Our feet touched as my husband and I leaned against our linen headboard in resignation, but we were a world apart. I had wine in one hand and a large spoonful of ice cream in the other. Since I was no longer pregnant, I figured sipping Chianti in bed while shovelling salted caramel mounds might cut through the unrelenting anguish. It didn’t. That night, my nightmares were a replica of the heinous events of the day: baby emerging, cutting the umbilical cord, haemorrhaging, the unmedicated D&C. I woke bereft, sullied in my blood, sweat, and tears. I was surrounded by support in the aftermath of my 16-week miscarriage — the loss of a baby that would have been our second child — but I still felt alone. Friends and family sent flowers, food, checked in by phone. I noticed these thoughtful gestures, but no amount of care could lighten the intensity of my pain in the days following my pregnancy loss. My husband reiterated time and time again that we were "in this together," but he didn’t experience haunting dreams, lactating breasts, or spiking hormones. He could go about his day uninterrupted by piercing flashbacks. He didn’t go off to work in a body that looked pregnant but wasn’t. "Everything will be okay, my love," my husband would say. "We’ll have another one." Then he’d get out of bed and dress for work, as if nothing had happened, leaving me feeling isolated and furious. I am not one to compare pain. What good does that do? I knew he was hurting. But still, it seemed like he was only skimming the surface. And while he was staving off his pain, I felt like I was drowning in mine. I wanted more from him — needed it, actually. I wanted him to cry with me, hold me, share how broken he felt, bring me coffee in bed. The articulation of his pain was so slight — all he said was that he was sad — it seemed to accentuate mine all the more. My husband is a man of tenderness, wit, and words, but when it came to something this unimaginable, his vocabulary was stymied. His expressiveness — both words and gestures — went on hiatus, making it hard to access the man I knew him to be. He acted as though things would return to normal in no time. Perhaps he felt guilty for not being there on that foggy mid-October afternoon when the baby came out while I was home alone. Maybe the trauma of this loss left him shell-shocked and unable to access his feelings.
My husband is a man of tenderness, wit, and words, but when it came to something this unimaginable, his vocabulary was stymied.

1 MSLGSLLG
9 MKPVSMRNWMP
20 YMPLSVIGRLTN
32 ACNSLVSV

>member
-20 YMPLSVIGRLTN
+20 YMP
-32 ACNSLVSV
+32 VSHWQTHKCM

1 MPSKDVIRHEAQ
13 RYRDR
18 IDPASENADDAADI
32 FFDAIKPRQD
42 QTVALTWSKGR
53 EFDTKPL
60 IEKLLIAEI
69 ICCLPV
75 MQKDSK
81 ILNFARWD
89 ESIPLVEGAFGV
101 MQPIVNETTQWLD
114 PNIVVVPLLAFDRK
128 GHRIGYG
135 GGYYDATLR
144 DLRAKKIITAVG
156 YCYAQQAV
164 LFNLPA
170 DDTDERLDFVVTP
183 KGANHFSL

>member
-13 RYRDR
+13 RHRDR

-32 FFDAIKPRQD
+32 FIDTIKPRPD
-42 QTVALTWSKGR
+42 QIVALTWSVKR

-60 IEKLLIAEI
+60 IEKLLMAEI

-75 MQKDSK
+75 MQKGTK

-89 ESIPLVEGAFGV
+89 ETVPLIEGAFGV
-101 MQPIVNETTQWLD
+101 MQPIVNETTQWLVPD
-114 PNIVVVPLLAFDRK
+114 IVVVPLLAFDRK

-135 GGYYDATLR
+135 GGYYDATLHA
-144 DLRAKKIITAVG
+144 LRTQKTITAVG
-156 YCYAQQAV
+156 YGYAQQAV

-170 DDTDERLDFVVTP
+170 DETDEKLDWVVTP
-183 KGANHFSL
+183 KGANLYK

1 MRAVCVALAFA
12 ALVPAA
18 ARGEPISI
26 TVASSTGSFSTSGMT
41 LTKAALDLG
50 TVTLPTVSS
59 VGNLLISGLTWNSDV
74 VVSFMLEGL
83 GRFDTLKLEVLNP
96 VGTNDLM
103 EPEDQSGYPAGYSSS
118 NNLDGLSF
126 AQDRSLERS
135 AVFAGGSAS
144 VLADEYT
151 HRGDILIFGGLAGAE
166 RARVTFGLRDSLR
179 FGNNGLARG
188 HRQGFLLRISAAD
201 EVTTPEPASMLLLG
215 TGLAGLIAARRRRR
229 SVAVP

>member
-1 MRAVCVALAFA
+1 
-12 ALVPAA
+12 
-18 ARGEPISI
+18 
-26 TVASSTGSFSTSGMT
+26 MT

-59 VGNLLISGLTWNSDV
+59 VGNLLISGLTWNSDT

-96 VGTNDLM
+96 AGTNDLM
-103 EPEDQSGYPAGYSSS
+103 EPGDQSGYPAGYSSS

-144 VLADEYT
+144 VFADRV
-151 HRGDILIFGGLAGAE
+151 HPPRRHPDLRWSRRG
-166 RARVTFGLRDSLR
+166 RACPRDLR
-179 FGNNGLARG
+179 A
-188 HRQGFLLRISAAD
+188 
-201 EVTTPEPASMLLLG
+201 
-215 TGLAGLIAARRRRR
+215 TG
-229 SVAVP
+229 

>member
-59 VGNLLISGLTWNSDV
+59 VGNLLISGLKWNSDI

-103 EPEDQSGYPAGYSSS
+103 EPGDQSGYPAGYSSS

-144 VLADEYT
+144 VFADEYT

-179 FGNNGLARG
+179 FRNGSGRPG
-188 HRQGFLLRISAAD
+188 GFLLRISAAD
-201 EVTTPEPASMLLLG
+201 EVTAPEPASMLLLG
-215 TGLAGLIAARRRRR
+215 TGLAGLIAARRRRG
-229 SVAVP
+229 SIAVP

He consistently checked in throughout the day, and spent even more time with our son as I healed; but I wanted to be let in on his emotional journey. I wanted to truly feel, as he’d said, that we were "in this together." Instead, all he’d say was, "We will get through this. Things will be different next time." Without a shared mourning process, I was engulfed by a sense of detachment and anxiety. So I turned elsewhere — to friends, therapy, writing — all the while missing the love of my life, wishing he was the one I could rely on. All those months of sharing my feelings with friends and in therapy, rather than with him, left me feeling like we hardly knew each other anymore. Before, we would cuddle every night; now we fell asleep on separate edges of the bed. It wasn’t until we got the foetal pathology results that we could anchor our miscarriage in facts, which somehow brought our paths closer together. On the evening of my doctor’s phone call, we sat cross-legged in bed, beers in hand, discussing all that had unfolded. With tangible answers — a chromosomal abnormality — my husband’s fears subsided, and with this came a widening of his emotional landscape. He cupped my face in his hands and said something wise and even hilarious, like he typically had: "I know we really wanted an unmedicated birth, but this isn’t exactly what we had in mind. The upside is: We get to try to make a baby again." Our shared laughter provided a bridge. I had missed our intimacy and ease. Living through a loss of this kind required us to reexamine our patterns of communication and prioritise vulnerability. We talked openly about our individual and collective aches and pains — fear of trying again, of this same thing happening, the heartbreak and alienation — and how vital it was that we remain connected as we moved forward. We wanted, most importantly, to remain poised while parenting our 3-and-a-half year old son, and promised to help each other meet that goal.